Women and non-U.S. citizens are less likely to have benefits than other residential long-term care workers: Share of residential long-term care workers with access to employer-provided benefits, by gender, race/ethnicity, and citizenship status

Group Employer-provided retirement benefits Employer-provided health insurance benefits
All residential long-term care workers 24.7% 45.4%
Men 29.4% 52.4%
Women 23.6% 43.8%
White 27.4% 44.7%
Black 21.2% 46.4%
Latinx 20.6% 44.5%
AAPI 25.7% 51.4%
U.S.-born 24.6% 45.0%
Naturalized U.S. citizens 28.6% 51.9%
Non-U.S. citizens 20.1% 40.8%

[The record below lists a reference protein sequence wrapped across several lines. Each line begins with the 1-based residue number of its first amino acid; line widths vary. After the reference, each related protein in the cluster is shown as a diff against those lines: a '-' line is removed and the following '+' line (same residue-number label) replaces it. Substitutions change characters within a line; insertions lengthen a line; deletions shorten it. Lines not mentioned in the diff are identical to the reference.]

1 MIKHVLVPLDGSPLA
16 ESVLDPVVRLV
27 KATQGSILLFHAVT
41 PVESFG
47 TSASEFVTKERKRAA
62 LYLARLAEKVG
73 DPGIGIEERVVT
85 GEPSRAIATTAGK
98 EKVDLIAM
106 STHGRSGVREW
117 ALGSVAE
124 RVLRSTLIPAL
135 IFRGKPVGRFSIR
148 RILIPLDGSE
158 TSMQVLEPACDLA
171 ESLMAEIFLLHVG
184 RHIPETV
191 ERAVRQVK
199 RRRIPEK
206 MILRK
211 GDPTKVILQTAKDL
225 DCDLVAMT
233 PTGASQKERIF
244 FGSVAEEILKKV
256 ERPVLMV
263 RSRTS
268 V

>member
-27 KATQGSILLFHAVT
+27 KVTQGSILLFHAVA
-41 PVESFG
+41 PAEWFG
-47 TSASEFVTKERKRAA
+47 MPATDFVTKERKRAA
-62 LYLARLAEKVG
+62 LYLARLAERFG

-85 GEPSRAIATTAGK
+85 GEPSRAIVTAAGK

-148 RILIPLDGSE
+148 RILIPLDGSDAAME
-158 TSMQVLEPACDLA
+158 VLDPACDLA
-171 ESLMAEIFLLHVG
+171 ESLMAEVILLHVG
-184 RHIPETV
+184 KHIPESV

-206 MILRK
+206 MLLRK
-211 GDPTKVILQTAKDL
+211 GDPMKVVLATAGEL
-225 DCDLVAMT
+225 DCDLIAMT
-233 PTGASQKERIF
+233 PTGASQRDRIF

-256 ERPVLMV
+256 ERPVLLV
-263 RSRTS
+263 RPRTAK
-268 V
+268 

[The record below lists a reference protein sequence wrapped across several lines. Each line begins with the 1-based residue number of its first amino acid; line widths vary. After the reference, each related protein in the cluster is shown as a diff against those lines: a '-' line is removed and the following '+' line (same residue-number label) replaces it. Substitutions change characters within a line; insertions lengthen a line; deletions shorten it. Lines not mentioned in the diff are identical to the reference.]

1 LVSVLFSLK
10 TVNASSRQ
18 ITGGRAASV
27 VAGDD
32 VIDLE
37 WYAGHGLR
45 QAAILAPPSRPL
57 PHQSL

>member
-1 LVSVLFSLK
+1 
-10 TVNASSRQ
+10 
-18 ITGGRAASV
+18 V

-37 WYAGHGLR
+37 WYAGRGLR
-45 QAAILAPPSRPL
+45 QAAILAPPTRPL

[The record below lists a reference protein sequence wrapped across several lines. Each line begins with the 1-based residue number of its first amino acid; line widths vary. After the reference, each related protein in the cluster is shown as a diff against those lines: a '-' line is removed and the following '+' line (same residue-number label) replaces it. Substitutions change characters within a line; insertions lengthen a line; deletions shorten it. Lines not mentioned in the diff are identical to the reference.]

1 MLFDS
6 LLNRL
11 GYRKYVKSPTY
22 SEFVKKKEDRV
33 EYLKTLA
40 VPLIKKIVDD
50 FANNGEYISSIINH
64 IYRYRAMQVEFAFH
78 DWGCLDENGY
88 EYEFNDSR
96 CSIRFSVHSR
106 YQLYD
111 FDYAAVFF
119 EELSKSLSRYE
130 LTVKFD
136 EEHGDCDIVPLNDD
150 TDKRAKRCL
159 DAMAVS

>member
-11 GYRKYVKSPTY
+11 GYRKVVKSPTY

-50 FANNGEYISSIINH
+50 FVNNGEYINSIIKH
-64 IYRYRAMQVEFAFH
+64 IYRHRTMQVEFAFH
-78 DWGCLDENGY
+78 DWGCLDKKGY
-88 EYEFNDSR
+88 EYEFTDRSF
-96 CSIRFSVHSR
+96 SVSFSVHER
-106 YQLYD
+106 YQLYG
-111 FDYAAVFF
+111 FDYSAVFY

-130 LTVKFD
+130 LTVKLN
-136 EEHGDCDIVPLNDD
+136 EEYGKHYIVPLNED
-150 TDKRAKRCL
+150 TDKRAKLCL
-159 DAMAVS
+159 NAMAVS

Notes: AAPI stands for Asian American and Pacific Islander. To ensure sufficient sample sizes and reflect the “normal” pre-pandemic state of this industry, this figure draws from pooled 2015–2019 microdata. For definitions of citizenship status, see extended notes.

Naturalized U.S. citizens are foreign-born workers who have become U.S. citizens. Non-U.S. citizens includes foreign-born workers who are permanent residents, residents with legal temporary status, and undocumented residents.

Source: Authors’ analysis of 2015–2019 Current Population Survey Annual Social and Economic Supplement microdata.

View the underlying data on epi.org.